I don't know if you are trying to convert a string of numerical characters into a really big int, or a really big int into a string of 1s and 0s... but in general, you'll be doing something like this:

```
for (i = 0; i < digits; i++)
{
bit[i] = (big_number>>i) & 1;
// or, for the other way around
// big_number |= (bit[i] << i);
}
```

the main problem is that there is no builtin type that can store "big_number". So you'll probably be doing it more like this...

```
uint8_t big_number[10]; // the big number is stored in 10 bytes.
// (uint8_t is just "unsigned char")
for (block = 0; block < 10; block++)
{
for (i = 0; i < 8; i++)
{
bit[block*8 + i] = (big_number[block]>>i) & 1;
}
}
```

[edit]

To read an string of numerical characters into an int (without using `scanf`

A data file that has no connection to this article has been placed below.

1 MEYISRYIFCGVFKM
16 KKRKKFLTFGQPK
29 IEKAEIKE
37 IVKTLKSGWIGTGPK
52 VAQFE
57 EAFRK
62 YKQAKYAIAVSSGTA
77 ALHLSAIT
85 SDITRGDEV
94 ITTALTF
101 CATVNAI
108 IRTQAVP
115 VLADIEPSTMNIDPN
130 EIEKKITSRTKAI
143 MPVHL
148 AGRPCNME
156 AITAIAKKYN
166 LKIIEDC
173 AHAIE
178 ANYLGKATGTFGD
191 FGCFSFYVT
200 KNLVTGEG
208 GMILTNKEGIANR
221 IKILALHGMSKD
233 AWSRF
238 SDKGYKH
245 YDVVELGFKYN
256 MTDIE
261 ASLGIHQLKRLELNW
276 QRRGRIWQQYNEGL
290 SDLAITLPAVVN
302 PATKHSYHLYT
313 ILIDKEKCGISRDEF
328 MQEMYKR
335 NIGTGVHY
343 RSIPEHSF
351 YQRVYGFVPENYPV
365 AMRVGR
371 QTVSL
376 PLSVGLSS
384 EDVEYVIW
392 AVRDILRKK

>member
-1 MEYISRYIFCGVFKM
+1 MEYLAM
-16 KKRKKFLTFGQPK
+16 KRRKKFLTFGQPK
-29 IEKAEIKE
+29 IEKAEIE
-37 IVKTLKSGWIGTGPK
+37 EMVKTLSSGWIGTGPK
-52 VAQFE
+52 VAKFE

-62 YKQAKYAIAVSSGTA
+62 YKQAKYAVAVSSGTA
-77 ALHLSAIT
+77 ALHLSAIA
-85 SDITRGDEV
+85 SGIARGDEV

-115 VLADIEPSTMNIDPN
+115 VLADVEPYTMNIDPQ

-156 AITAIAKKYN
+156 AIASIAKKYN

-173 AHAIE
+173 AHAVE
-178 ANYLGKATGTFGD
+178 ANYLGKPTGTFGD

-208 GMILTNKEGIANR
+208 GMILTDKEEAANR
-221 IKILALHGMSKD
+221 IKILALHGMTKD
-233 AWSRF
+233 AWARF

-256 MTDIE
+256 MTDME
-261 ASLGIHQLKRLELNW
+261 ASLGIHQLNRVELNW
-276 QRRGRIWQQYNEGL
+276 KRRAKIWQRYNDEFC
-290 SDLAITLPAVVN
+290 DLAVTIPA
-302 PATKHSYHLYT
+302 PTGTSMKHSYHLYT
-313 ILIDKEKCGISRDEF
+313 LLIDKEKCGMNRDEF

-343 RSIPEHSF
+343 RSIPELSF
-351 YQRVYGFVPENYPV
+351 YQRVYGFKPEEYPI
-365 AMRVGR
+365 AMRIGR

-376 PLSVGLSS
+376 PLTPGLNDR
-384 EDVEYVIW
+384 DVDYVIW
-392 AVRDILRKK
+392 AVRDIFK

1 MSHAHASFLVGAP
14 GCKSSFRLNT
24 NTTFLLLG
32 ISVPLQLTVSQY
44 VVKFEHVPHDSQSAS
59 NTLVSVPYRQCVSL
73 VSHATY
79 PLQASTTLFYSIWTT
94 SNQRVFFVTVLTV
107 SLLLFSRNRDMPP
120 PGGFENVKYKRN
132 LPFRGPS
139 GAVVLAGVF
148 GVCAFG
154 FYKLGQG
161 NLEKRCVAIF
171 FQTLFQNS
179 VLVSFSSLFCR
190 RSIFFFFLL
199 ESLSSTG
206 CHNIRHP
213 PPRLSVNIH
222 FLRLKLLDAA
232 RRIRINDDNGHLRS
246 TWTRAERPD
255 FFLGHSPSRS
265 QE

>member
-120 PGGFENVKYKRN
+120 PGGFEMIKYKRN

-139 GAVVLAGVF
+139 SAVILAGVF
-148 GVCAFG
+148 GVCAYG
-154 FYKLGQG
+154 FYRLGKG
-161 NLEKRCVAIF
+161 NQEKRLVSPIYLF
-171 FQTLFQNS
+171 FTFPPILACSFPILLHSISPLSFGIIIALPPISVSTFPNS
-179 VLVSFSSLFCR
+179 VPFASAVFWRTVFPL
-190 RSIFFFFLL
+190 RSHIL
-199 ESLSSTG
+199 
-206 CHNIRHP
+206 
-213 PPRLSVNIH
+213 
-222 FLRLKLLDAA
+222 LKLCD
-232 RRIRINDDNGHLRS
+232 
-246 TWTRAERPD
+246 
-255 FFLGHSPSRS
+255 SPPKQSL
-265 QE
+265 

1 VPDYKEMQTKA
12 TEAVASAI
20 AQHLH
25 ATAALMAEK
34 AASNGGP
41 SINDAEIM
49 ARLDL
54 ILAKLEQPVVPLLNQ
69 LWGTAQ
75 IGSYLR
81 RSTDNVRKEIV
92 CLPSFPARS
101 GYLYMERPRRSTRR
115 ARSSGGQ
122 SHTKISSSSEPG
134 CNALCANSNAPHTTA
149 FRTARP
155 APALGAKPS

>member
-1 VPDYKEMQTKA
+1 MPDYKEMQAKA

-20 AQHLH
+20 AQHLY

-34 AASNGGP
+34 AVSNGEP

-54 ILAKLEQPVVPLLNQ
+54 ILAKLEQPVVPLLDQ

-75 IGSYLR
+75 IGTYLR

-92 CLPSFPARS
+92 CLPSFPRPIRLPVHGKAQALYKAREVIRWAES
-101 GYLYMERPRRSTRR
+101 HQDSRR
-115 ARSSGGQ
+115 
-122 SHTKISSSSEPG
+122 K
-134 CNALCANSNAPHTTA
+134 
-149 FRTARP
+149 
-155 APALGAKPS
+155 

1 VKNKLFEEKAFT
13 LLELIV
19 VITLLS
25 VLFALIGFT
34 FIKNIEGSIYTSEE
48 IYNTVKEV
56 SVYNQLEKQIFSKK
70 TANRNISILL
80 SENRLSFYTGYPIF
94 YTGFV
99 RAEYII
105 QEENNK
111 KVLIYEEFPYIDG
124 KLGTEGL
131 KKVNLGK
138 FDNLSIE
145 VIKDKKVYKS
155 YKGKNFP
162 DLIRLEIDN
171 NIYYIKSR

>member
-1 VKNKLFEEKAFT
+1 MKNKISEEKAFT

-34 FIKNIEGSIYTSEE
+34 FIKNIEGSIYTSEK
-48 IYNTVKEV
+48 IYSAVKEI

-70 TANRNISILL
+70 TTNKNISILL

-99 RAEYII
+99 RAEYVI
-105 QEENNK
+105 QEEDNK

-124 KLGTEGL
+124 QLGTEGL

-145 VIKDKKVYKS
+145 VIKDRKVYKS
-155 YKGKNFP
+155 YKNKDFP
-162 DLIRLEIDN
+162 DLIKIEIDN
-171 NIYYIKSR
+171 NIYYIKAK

, or `atoi`

, etc), I would do something like this:

```
// Supposing I have something like char token[]="23563344324467434533";
int n = strlen(token); // number of digits.
big_number = 0;
for (int i = 0; i < n; i++)
{
big_number += (token[i] - '0') * pow(10, n-i-1);
}
```

That will work for reading the number, but again, the problem with this is that there is no built-in type to store big_number. You could use a float or a double, and that would get the magnitude of the number correct, but the last few decimal places would be rounded off. If you need perfect precision, you will have to use an *arbitrary-precision integer*. A google search turns up a few possible libraries to use for that; but I don't have much personal experience with those libraries, so I won't make a recommendation.

Really though, the data type you use depends on what you want to do with the data afterwards. Maybe you need an arbitrary-precision integer, or maybe a `double`

would be exactly what you need; or maybe you can write your own basic data type using the technique I outlined with the blocks of `uint8_t`

, or maybe you're better off just leaving it as a string!